Share Facebook Twitter Google + LinkedIn Pinterest Planters have been rolling steady around Ohio for the past week and now some wet weather in the forecast will put that progress on pause. This break will give farmers some much needed rest and also for equally needed time to update their grain marketing strategy. The Ohio Ag Net’s Ty Higgins has more with Channel Seed grain marketing consultant Matt Bennett.
Share Facebook Twitter Google + LinkedIn Pinterest Got weeds? Did you use a burndown, and apply a pre-emergent herbicide at the same time? Then you did well. That has gotten you off to a good start.As I drive around today however, I still find soybean (and corn) fields that have weeds taller than the crop. That means we missed something. And yes I know we now have Extend soybeans labeled (and just recently the Enlist bean). But we still need a good burndown and those pre- herbicides. Partly our goal is to slow down weed emergence so they are shorter when we do spray our post application as well as to remove weeds so we start the season with a clean slate. Oh and yes, to get high yields.MarestailYou know the drill so I won’t go into that again. But it continues to be our number one weed in soybeans, and yet it is manageable — even in conventional soybeans.Giant ragweedThe other big problem in soybeans and occasionally in corn is giant ragweed. This quick growing weed has developed tolerance to many of our herbicide programs. It does still respond somewhat to pre-emergent herbicides so hopefully you started there and then for your post application, you will probably need to apply twice, three weeks apart.See the Ohio, Indiana and Illinois Weed Control Guide and read the “Problem Weed” section near the back, and the Factsheets starting on page 208. Got no guide? Download a free copy from Mark Loux’s website: https://u.osu.edu/osuweeds/, see under resources on the right.Also on Mark’s YouTube channel there are videos related to marestail and giant ragweed control, along with his pigweed series: https://www.youtube.com/user/OSUWEEDS.
National University has instated the chief tactician of its high school volleyball program as the new head coach of the Lady Bulldogs, replacing the beleaguered Roger Gorayeb.ADVERTISEMENT WATCH: Firefighters rescue baby seal found in parking garage LATEST STORIES Sports Related Videospowered by AdSparcRead Next Heart Evangelista admits she’s pregnant… with chicken What ‘missteps’? 1 dead in Cavite blast, fire Ethel Booba on hotel’s clarification that ‘kikiam’ is ‘chicken sausage’: ‘Kung di pa pansinin, baka isipin nila ok lang’ According to a statement released to social media, NU named Raymund Castillo to take over post of Gorayeb, who resigned in April after failing to lead the Lady Bulldogs to the Final Four of the UAAP Season 79 women’s volleyball tournament.Castillo will start his new job in Season 80.FEATURED STORIESSPORTSSEA Games: Biñan football stadium stands out in preparedness, completionSPORTSPrivate companies step in to help SEA Games hostingSPORTSMalditas save PH from shutout“I am very honored to lead the women’s team but it is a very big responsibility,” said Castillo in the statement. “I believe our team has everything, skills and talent, we just need to give them the sense of purpose and learn how we can work together.”Castillo will inherit a team Gorayeb polished that includes superstar Jaja Santiago, setter Jasmine Nabor, and reliable attackers Jorelle Singh and Risa Sato. Heart Evangelista admits she’s pregnant… with chicken View comments MOST READ Lacson: SEA Games fund put in foundation like ‘Napoles case’ World’s 50 Best Restaurants launches new drinking and dining guide PH women’s volleyball team motivated to deliver in front of hometown crowd PLAY LIST 02:25PH women’s volleyball team motivated to deliver in front of hometown crowd01:00Chief Justice Peralta on upcoming UAAP game: UP has no match against UST00:50Trending Articles02:49Robredo: True leaders perform well despite having ‘uninspiring’ boss02:42PH underwater hockey team aims to make waves in SEA Games01:44Philippines marks anniversary of massacre with calls for justice01:19Fire erupts in Barangay Tatalon in Quezon City01:07Trump talks impeachment while meeting NCAA athletes02:49World-class track facilities installed at NCC for SEA Games Don’t miss out on the latest news and information. Rodman’s N. Korea trip off to uncharacteristic low-key start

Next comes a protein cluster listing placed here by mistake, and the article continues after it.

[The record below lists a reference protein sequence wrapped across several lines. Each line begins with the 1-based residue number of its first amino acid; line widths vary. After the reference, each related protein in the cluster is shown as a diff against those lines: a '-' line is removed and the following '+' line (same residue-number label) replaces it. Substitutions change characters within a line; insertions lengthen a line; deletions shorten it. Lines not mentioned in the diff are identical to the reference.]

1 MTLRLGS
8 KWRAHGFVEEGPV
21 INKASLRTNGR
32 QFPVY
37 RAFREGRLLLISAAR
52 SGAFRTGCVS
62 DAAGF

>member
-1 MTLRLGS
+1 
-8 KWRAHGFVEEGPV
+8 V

If your affiliate is looking to grow its junior numbers, why not take inspiration from the Cairns Pirates Touch Football Association (CPTFA), who were a successful applicant in the 2012/13 Targeted Growth Program.The Targeted Growth Program has helped the CPTFA grow junior Touch Football in Cairns and in turn strengthen senior participation into the future. As well as junior growth, CPTFA are hoping to further develop relationships with schools, further educate and assist parents and help young talented players to contribute to the development of the junior program, as Kev Dwan explains. “The funding from TFA has been gratefully received by CPTFA in their endeavour to grow junior Touch in Cairns and thereby also strengthen the future senior program,” Dwan said. “Funding has already assisted with the purchase of equipment for the conduct of the program and particularly with equipment that will be used by coaches involved in the delivery of Touch in select school (after schools).” “Funding has also been used to enable coaches to deliver these Touch programs after school in nominated primary schools with a high proportion of indigenous students. These children love having the opportunity to learn the sport.”Dwan said that the funding will also help CPTFA to promote the junior competition within the Cairns community and the school sector.Applications for the 2013/14 Targeted Growth Program (TGP) are now open and all affiliates are encouraged to apply. For more information, please click on the link below:http://austouch.com.au/index.php?id=13&tx_ttnews[tt_news]=3893&cHash=ddf3ad2ae2Related LinksTargeted Growth Program